We next asked whether specific sensor clusters drive the classifier performance. Previous studies using EEG have identified a centro-parietal event-related potential (the centroparietal positivity or CPP) as a neural marker of internal evidence accumulation12,30,31. Accordingly, when identifying the features that contributed most strongly to classifier decoding accuracy (Fig. 3c) we also found that centro-parietal sensors make a disproportionate contribution to an ability to differentiate between left and right decisions.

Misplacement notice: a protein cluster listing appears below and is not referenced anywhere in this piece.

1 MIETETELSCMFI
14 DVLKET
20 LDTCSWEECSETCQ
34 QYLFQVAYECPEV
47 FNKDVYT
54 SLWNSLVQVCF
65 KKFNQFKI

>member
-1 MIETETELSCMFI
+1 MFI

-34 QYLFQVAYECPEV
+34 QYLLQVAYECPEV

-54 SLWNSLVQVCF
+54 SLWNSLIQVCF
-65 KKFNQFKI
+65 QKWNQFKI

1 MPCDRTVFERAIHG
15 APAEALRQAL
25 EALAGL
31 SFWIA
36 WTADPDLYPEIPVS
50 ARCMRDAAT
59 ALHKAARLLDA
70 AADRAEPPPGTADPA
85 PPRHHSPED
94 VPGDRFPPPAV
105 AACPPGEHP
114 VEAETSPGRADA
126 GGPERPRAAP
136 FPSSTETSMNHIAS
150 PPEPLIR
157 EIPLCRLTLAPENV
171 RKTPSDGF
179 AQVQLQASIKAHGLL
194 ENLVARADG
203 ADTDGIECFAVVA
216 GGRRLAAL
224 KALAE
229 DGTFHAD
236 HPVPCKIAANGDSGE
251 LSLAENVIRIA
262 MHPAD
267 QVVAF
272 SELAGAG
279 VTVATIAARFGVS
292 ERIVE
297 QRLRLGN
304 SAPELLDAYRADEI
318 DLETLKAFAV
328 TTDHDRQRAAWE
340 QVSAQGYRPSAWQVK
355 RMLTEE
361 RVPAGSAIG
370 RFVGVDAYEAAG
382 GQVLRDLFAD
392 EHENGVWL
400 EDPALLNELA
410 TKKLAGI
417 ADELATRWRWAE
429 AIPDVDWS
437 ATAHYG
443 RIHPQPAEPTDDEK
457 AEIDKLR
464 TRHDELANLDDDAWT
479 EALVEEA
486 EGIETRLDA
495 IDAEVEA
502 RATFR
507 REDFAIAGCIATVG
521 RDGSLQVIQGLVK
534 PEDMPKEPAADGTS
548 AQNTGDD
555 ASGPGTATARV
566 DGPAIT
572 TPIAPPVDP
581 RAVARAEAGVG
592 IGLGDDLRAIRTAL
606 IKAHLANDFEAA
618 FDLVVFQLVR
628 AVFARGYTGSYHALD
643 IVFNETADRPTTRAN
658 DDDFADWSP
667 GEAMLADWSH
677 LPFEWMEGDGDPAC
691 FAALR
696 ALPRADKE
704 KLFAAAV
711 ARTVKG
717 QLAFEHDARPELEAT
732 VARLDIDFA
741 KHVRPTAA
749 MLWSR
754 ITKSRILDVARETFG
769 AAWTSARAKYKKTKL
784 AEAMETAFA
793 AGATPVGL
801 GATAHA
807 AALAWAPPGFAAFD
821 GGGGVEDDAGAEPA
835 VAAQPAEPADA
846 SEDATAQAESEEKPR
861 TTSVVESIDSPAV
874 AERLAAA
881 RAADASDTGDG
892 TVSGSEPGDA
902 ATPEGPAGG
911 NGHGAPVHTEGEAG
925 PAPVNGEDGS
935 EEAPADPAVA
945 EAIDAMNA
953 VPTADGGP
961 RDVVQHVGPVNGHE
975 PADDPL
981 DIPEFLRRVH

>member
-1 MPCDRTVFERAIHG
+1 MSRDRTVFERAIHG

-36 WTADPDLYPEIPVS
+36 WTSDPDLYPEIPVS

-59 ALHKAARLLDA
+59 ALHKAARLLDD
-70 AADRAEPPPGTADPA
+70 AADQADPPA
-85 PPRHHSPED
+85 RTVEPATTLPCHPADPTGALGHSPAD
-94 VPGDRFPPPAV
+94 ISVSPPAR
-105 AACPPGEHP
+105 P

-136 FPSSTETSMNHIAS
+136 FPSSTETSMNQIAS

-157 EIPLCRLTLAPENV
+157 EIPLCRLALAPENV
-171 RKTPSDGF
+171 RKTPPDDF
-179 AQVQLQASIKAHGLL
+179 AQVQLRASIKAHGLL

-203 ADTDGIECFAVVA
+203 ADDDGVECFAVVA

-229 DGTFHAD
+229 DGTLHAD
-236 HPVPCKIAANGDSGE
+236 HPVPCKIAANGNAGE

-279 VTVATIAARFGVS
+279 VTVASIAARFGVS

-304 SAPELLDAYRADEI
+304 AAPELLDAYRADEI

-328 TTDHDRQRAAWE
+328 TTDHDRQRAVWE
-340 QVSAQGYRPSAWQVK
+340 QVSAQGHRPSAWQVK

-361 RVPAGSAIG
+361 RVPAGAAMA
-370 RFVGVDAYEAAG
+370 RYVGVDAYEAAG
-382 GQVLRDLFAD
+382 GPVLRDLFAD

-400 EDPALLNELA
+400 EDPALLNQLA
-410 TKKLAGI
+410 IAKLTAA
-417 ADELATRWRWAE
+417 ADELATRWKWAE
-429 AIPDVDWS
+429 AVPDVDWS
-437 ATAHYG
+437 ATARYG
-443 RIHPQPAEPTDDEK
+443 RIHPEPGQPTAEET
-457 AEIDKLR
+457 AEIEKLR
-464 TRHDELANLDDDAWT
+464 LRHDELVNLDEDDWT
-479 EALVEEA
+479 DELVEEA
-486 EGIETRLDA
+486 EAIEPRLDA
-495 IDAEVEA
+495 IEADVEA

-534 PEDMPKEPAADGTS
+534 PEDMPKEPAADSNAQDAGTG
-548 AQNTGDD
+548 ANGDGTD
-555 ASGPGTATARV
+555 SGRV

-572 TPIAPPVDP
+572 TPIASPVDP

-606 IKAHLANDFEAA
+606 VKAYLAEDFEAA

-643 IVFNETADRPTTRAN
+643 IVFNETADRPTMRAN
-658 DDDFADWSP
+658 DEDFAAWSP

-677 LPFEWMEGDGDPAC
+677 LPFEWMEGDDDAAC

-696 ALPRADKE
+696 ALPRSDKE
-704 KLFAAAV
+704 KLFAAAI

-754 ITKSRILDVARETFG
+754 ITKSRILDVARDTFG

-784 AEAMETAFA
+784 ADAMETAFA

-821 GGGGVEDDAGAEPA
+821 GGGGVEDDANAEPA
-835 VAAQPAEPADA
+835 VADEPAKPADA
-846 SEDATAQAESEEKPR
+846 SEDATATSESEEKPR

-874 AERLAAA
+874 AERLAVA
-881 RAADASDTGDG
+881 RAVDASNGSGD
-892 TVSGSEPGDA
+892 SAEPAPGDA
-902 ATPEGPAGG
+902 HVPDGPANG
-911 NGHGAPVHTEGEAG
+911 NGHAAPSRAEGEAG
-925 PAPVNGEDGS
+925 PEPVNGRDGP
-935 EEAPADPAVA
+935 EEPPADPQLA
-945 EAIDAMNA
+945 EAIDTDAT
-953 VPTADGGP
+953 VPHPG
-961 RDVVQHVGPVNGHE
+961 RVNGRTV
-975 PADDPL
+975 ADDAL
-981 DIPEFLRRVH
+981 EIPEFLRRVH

Having identified a neural metric of evidence accumulation, we next turned to our central question of whether confidence induces a selective accumulation for choice-consistent information as measured using MEG. As hypothesized, we found that after high confidence (vs. low confidence) decisions, accumulation of neural evidence was facilitated if it was confirmatory, but largely abolished if it was disconfirmatory (Fig. 4a, b). In other words, our MEG analysis reveals that high confidence leads to post-decision accumulation becoming “blind” to disconfirmatory evidence. To formally quantify this effect, we entered the slope and starting point of neural evidence accumulation on each trial into hierarchical regression models with initial decision, high vs. low initial confidence and their interaction as predictors. We obtained a significant effect of initial decision (β = 0.042, t(8547) = 2.96, p = 0.003) and its interaction with confidence (β = 0.038, t(8547) = 2.64, p = 0.008, see Fig. 4c) on slope in the absence of effects on starting point (p > 0.05). Consistent with our DDM fits, these results indicate that a confidence-induced confirmation bias is predominantly driven by a selective accumulation of choice-consistent information.